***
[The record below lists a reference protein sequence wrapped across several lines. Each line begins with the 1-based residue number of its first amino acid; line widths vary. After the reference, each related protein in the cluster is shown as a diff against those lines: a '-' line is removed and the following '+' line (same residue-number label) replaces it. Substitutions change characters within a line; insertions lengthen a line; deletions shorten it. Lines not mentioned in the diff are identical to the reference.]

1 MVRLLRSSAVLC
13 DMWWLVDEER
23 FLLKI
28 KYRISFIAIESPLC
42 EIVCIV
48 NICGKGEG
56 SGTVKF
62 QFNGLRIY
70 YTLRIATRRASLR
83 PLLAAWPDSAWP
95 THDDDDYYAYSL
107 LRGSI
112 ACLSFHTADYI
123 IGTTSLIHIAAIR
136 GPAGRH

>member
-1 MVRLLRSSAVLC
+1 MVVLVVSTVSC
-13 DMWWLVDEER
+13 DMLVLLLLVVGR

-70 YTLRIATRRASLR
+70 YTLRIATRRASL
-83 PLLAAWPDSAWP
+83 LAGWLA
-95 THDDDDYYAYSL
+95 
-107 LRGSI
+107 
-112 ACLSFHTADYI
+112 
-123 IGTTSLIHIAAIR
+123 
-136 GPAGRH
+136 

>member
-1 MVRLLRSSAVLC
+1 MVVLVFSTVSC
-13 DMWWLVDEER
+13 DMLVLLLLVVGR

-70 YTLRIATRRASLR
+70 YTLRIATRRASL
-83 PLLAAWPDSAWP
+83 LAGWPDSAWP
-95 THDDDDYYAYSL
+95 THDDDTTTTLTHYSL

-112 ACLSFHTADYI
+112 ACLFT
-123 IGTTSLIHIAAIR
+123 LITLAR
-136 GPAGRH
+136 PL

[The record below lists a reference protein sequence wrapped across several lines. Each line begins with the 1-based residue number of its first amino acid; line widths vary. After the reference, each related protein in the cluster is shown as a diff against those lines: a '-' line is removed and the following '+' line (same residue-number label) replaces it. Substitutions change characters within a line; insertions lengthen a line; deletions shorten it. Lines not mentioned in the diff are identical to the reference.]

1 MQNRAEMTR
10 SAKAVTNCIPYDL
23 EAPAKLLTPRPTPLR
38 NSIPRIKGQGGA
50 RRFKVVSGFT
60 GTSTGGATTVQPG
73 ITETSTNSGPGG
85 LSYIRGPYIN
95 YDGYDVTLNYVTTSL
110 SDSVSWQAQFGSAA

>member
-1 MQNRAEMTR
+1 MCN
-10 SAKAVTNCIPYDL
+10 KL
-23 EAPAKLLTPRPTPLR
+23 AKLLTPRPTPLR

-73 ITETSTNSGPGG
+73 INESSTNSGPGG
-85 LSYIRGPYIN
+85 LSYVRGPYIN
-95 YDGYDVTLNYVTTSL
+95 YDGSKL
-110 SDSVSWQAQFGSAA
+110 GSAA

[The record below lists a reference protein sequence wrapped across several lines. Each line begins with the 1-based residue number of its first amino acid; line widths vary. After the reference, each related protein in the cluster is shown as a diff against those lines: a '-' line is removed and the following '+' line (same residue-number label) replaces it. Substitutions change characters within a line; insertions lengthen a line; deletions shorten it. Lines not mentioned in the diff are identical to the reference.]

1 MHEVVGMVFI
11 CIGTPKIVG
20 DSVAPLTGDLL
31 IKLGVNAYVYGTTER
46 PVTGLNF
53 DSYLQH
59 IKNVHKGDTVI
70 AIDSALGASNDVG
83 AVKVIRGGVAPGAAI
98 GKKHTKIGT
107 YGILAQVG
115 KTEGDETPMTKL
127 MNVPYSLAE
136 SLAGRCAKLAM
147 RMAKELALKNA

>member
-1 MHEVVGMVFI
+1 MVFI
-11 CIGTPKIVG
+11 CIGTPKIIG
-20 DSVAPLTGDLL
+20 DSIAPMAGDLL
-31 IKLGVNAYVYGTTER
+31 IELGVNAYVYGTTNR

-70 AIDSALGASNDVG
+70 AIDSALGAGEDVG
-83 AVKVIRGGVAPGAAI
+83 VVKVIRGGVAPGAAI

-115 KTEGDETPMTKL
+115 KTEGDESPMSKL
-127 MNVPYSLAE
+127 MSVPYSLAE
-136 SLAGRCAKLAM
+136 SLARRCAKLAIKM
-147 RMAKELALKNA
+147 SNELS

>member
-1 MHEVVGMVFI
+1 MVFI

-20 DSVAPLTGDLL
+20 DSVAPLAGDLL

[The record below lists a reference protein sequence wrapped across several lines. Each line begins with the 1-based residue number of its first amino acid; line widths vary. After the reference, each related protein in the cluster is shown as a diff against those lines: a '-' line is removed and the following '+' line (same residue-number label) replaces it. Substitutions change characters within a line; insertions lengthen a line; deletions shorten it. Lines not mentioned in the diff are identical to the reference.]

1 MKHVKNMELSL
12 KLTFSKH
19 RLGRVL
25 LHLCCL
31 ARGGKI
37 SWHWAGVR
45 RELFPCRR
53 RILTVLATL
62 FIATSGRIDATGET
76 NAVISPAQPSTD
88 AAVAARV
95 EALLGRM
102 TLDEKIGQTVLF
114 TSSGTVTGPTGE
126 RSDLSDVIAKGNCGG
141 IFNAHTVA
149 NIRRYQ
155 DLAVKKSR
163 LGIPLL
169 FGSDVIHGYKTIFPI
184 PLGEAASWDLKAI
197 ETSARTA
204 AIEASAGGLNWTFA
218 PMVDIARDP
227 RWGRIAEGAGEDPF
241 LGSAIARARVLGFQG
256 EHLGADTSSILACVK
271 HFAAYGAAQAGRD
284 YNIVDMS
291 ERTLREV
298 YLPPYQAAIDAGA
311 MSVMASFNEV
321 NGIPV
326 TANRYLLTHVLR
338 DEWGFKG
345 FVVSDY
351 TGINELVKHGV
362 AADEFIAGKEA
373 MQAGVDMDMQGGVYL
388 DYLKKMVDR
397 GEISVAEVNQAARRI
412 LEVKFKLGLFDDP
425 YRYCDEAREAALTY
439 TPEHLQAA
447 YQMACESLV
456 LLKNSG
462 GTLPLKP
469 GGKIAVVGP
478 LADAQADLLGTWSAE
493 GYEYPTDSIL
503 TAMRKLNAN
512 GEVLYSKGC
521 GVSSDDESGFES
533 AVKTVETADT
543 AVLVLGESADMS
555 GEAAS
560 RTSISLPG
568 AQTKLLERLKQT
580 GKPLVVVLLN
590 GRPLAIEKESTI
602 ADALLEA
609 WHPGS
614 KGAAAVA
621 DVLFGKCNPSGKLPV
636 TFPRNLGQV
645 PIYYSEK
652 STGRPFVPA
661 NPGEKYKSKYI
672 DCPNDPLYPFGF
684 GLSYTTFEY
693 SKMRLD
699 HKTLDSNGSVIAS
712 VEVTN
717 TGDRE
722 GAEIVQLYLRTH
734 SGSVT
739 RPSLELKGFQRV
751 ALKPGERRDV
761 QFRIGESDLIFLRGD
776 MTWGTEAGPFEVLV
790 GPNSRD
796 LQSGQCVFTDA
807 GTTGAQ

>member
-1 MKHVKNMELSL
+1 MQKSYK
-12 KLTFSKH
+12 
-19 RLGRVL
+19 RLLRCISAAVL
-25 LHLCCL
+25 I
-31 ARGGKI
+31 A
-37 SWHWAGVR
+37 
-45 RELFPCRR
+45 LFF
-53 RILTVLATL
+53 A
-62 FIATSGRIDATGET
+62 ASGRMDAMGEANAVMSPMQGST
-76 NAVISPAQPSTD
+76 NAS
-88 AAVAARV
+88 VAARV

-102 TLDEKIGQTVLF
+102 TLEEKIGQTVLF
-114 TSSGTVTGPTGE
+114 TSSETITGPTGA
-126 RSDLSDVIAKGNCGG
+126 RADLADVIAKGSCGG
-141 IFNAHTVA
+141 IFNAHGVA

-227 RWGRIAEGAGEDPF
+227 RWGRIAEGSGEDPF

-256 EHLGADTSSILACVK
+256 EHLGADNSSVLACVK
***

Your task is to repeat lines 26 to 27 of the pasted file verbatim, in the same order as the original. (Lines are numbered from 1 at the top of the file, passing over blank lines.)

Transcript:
-95 THDDDDYYAYSL
+95 